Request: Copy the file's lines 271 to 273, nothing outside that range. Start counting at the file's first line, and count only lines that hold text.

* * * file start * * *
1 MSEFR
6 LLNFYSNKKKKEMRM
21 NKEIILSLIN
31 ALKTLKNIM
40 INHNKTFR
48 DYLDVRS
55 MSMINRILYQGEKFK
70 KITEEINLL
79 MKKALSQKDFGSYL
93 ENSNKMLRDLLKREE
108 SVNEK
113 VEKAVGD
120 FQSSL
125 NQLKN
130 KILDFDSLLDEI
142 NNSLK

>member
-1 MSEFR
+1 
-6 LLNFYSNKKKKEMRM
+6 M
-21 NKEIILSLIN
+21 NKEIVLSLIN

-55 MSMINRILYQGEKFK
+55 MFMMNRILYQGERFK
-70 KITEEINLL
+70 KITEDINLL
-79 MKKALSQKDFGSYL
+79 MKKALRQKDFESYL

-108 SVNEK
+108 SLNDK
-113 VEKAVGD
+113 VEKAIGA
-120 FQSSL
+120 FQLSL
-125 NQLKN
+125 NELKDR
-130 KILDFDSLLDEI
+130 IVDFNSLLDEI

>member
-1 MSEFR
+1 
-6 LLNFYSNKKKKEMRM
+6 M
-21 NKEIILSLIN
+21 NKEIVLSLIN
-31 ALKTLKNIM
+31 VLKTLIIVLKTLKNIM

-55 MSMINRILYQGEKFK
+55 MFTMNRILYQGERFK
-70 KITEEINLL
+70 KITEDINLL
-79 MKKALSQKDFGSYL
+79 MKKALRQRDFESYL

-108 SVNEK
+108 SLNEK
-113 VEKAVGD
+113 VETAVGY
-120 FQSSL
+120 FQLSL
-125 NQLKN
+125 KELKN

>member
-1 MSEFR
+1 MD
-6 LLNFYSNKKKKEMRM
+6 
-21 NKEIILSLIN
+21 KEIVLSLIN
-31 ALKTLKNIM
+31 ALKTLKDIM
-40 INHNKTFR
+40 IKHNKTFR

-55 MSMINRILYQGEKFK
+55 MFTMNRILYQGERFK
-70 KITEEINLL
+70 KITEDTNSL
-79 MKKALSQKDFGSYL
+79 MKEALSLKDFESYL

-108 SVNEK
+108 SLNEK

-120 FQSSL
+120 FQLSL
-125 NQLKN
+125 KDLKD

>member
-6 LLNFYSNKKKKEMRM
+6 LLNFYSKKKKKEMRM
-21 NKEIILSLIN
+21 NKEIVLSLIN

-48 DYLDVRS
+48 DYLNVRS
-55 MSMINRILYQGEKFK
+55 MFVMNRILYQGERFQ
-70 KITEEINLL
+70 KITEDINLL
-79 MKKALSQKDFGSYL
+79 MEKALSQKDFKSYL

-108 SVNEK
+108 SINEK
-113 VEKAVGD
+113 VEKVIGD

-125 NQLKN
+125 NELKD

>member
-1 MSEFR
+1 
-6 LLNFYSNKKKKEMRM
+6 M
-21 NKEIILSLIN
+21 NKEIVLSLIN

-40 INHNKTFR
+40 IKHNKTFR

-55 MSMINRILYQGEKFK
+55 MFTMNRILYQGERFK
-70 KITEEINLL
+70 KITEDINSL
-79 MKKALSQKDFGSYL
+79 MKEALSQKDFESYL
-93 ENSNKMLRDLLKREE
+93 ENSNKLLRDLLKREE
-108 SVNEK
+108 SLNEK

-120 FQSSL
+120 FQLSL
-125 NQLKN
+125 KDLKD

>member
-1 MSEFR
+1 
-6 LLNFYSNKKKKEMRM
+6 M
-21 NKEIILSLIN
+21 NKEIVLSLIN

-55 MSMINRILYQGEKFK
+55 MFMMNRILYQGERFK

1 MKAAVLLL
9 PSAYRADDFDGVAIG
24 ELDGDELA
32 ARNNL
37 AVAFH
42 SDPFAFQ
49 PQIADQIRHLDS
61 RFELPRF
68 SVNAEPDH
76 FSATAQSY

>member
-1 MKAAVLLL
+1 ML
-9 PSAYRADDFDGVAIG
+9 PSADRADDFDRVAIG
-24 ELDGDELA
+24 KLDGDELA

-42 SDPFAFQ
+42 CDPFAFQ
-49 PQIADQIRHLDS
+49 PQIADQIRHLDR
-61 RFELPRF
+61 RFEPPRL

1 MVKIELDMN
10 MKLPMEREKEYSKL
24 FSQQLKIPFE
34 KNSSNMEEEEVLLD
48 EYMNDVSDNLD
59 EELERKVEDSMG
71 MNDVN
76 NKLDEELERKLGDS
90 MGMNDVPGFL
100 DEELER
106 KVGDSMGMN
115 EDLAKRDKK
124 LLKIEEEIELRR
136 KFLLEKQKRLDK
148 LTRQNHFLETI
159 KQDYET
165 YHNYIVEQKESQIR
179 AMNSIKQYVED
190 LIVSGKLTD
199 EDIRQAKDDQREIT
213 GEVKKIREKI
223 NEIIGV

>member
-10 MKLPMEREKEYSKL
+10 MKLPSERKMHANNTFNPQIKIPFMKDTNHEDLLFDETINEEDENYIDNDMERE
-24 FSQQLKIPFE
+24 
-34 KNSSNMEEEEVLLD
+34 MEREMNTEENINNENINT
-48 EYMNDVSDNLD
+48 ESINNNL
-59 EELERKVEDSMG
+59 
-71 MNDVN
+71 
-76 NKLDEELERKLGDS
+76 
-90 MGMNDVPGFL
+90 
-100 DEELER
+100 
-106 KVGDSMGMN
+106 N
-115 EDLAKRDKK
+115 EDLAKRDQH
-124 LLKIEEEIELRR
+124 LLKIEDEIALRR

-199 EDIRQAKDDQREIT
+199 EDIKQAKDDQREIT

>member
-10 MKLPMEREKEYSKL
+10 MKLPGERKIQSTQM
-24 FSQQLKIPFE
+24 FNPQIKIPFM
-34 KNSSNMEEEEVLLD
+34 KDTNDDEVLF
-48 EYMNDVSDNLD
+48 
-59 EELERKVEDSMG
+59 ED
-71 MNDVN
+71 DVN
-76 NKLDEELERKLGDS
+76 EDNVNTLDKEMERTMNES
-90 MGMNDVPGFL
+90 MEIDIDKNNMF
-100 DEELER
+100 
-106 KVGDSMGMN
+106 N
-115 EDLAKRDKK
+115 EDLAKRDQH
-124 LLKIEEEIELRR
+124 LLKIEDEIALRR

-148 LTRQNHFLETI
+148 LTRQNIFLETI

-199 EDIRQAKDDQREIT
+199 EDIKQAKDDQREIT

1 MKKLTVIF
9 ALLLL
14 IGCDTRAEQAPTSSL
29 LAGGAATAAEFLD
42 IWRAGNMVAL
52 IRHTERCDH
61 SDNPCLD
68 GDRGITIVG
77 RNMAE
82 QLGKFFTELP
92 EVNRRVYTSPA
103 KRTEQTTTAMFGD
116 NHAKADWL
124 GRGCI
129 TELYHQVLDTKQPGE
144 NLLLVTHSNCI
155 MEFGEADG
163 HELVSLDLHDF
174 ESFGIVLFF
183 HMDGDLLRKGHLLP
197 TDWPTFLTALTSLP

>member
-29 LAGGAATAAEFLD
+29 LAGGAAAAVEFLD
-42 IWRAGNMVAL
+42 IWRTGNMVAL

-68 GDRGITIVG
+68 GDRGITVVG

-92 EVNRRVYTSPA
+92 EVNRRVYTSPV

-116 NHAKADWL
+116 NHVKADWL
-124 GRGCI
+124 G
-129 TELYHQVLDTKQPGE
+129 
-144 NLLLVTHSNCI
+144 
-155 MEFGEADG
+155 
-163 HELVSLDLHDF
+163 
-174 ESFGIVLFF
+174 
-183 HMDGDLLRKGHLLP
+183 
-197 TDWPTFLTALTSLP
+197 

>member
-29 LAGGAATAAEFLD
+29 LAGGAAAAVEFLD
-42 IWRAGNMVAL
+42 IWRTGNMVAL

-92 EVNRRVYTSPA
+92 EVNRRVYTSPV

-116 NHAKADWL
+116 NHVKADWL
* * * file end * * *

+124 G
-129 TELYHQVLDTKQPGE
+129 